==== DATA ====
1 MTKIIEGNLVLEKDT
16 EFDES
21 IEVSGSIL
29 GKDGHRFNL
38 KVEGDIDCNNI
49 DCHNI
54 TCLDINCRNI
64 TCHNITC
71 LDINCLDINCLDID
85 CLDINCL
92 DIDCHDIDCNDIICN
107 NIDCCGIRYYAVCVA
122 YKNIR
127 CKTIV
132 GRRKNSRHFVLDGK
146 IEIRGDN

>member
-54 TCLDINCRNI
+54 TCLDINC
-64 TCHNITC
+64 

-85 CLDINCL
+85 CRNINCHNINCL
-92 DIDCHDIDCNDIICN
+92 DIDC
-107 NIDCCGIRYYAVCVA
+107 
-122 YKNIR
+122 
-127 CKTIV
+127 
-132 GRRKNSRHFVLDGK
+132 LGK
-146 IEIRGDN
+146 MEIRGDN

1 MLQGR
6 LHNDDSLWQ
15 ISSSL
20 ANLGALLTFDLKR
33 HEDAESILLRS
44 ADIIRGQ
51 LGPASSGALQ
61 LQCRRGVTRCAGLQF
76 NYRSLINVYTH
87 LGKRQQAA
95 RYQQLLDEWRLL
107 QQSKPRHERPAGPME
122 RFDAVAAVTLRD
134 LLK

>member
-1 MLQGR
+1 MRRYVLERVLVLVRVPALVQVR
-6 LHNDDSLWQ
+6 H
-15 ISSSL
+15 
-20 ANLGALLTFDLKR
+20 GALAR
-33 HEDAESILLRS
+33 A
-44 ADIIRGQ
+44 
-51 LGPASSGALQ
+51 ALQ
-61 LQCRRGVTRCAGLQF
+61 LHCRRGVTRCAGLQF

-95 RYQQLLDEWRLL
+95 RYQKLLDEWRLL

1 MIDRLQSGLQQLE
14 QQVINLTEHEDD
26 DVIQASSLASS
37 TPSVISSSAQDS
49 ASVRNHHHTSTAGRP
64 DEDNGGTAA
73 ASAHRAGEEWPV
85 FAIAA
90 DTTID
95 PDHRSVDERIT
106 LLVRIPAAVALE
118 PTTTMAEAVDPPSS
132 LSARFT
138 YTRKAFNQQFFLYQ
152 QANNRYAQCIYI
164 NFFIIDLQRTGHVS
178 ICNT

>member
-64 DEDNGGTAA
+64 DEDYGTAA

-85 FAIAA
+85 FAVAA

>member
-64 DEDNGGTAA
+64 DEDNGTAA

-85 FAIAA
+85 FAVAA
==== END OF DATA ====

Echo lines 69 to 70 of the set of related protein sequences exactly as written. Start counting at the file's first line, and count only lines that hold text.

1 MIDRLQSGLQQLE
14 QQVINLTEHEDD